Mental Health Benefits of Walking

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Exercise and mental health have been the focus of much research in recent years. One type of exercise, walking, has been the subject of multiple studies and has proven to have enhanced effects on mental health. Being a low-impact and low-cost activity, walking is accessible to people of all ages and fitness levels. Physical benefits of walking include the lowering of the risk of heart disease, stroke, and arthritis, as well as prevention of weight gain. But what’s more are the effects of walking on mental health. Many mental health professionals are calling it “Mental Aerobics”.

Mental health may not be on the minds of many during the course of their daily lives. It is often thought of as an insignificant issue that does not require much thought or insight. However, mental health is equally important to physical health and should be treated the same way. Mental health affects mood, cognitive abilities, and functioning on a day-to-day level. Mental health issues can also lead to the onset of unhealthy behaviors and even physical illness. It is estimated that six in ten people in the United States have dealt with a mental health problem of some sort. It is crucial to realize the impact that mental health can have on one’s entire life experience.

Importance of Mental Health

It is said that walking is an ideal way to improve or maintain your overall health. Just 30 minutes every day can increase cardiovascular fitness, strengthen bones, reduce excess body fat, and boost muscle power and endurance. It can also reduce your risk of developing conditions such as heart disease, type 2 diabetes, osteoporosis, and some cancers. And as we’ve learned from the previous paragraph, it can improve your mental health. How does mental health benefit from walking, you say? Well, there are various reasons as to how it does, and they are all backed up by extensive research.

Mental health is an umbrella term for our emotional, psychological, and social well-being. It isn’t just the absence of mental health problems, but it’s also the ability to lead a balanced life. When we have good mental health, we are able to use our full potential, handle the daily stresses in life, work productively, and make a positive contribution to our community. A mentally healthy person can also handle relationships well, be able to adapt to changes, and cope with adversity. If there are areas on this scale that could be improved, then it is important to consider taking steps towards improving it.

Overview of Walking as an Activity

One of the first steps in understanding how walking can be of benefit to mental health is to take a closer look at the actual process of walking. When walking is used as a gentle form of exercise, it is often seen as a very relaxing activity that allows people to engage with their surroundings in a leisurely manner. The process of walking has been referred to as a ‘meditative movement’ because of its calming effect on the mind. This term can be derived from the fact that walking is a repetitive action that is conducted at a slow and steady pace, and it has been shown that the coordination of rhythmic movements with focused attention, such as in meditative action, can evoke a more relaxed mental state.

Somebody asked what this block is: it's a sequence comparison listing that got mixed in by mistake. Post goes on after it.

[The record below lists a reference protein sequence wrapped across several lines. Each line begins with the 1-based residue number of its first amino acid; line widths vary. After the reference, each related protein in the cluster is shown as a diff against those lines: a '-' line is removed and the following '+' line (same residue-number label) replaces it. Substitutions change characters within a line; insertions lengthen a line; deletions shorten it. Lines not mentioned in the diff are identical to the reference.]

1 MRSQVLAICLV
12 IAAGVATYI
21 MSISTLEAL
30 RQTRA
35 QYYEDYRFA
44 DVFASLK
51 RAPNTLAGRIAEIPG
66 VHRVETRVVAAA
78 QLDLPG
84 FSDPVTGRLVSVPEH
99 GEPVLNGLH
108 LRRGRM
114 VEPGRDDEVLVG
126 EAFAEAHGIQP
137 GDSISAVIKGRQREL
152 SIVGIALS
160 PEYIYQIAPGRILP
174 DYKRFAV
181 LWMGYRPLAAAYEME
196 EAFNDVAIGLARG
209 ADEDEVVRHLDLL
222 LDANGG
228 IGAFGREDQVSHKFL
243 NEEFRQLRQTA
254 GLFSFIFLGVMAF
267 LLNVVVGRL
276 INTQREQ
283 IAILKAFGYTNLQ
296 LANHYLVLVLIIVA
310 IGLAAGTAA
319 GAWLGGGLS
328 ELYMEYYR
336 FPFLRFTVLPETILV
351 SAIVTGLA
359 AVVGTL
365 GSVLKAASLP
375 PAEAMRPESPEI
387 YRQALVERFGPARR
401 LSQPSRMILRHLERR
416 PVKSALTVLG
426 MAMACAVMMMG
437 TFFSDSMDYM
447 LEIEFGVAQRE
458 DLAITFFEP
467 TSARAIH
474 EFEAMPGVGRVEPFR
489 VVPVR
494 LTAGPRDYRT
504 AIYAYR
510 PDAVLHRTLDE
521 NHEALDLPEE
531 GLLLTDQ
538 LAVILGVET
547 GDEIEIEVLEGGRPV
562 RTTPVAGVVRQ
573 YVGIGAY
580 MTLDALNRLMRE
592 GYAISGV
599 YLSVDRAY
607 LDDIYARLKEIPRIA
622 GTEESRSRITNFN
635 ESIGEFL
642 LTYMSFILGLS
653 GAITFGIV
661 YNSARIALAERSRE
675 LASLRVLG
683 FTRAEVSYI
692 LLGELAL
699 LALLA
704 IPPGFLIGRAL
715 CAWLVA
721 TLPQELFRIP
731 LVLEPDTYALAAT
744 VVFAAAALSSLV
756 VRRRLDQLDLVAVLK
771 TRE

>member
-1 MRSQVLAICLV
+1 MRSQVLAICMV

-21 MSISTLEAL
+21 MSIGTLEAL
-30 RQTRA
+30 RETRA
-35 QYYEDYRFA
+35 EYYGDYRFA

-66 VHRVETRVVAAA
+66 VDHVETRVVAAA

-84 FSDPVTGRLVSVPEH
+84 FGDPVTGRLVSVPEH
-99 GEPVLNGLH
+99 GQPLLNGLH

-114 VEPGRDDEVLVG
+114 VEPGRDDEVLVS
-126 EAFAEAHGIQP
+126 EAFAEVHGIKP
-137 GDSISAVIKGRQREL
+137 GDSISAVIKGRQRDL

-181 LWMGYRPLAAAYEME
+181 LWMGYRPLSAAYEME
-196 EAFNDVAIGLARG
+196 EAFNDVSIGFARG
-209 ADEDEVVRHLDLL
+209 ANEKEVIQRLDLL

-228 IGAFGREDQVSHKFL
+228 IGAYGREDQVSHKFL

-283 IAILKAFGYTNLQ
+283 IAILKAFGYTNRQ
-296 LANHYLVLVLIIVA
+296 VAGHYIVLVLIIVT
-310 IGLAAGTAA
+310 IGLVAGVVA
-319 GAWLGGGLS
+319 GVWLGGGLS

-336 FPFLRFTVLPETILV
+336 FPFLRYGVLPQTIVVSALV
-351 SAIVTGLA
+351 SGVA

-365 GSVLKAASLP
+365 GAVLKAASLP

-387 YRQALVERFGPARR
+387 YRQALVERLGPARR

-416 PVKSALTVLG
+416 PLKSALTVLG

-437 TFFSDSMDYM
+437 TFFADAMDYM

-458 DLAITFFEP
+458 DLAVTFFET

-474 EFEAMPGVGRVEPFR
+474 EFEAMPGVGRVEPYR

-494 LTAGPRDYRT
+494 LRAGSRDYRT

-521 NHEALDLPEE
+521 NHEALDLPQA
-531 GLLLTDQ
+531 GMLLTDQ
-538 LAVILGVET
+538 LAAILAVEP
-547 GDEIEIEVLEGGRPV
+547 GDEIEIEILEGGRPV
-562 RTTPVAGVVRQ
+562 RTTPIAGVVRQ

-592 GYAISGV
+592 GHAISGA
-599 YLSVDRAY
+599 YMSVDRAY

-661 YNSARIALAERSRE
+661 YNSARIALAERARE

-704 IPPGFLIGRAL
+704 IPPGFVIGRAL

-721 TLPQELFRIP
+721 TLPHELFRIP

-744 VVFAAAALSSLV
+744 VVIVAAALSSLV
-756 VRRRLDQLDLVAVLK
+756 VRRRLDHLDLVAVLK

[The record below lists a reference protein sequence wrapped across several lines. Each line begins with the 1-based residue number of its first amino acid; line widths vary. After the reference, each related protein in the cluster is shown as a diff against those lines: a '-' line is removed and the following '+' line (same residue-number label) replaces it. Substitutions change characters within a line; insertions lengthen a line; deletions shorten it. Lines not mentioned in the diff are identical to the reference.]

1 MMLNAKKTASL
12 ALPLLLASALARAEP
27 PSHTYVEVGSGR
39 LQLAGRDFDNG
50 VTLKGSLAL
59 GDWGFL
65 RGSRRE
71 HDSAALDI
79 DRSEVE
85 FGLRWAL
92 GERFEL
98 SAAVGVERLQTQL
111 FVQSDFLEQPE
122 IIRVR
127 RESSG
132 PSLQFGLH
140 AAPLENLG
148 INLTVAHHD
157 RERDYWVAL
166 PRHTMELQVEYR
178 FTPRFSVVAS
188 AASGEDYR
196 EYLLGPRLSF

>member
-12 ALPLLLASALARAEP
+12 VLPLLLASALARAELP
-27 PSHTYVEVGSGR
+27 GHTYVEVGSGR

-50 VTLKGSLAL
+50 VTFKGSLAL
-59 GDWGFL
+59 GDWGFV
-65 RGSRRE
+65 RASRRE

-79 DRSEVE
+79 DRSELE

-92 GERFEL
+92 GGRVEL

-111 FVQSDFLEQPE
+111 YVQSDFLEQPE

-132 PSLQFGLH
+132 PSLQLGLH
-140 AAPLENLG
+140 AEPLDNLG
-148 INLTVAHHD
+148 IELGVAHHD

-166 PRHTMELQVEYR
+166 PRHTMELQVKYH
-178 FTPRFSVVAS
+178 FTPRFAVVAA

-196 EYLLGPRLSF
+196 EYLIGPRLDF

When the concept of walking as an activity is mentioned, there are a number of associations that are usually made. The most common form of association is in terms of physical benefits that can be gained from such an activity, such as the improvement of fitness and reduced risk of heart disease. However, what often goes unnoticed is the fact that walking can have a number of benefits to mental health, and in turn, these benefits can have a far-reaching effect on overall well-being. So it is that in considering the benefits of walking, it is important to take into account these mental rewards and consider it as an activity that can be of substantial benefit to the mind as well as the body.

Physical Benefits of Walking

Physical activity is as important as healthy eating in maintaining a healthy weight. Those looking to increase the amount of exercise they do and lose weight should aim to be active for a longer duration with lower intensity, such as walking. A study by the American Medical Association showed that a simple pedometer-driven walking program can improve the cardiovascular health of overweight persons. Participants were encouraged to increase their daily step count by 2000 steps each month until they achieved the target goal of 10,000 steps per day. The study showed that body weight and fatness, BMI, blood pressure, and overall well-being improved with an increase in daily steps.

Regular walking has been shown to reduce the risk of chronic illnesses, such as heart disease, type 2 diabetes, asthma, stroke, and some cancers (RCP, 2015). A study published in the British Medical Journal showed that walking at an average pace or faster can reduce the risk of cardiovascular events by 31%.

Physical activity can have particularly positive effects on health and well-being. The physical health benefits of walking are well documented and there are many good reasons to make walking part of your daily routine.

Improved Cardiovascular Health

It has been shown that 30 minutes of walking a day can help to reduce the risk of coronary heart disease as it’s an aerobic activity and it can also lower high blood pressure. After some time, the risk can even be reduced by up to 50%. Brisk walking for three and a half hours each week can reduce the risk of cardiovascular disease by as much as 40%. In another study, women who walked for three or more hours in a week were less likely to suffer a stroke than women who did not walk. This shows that walking has a direct effect in reducing the risk of cardiovascular impairments.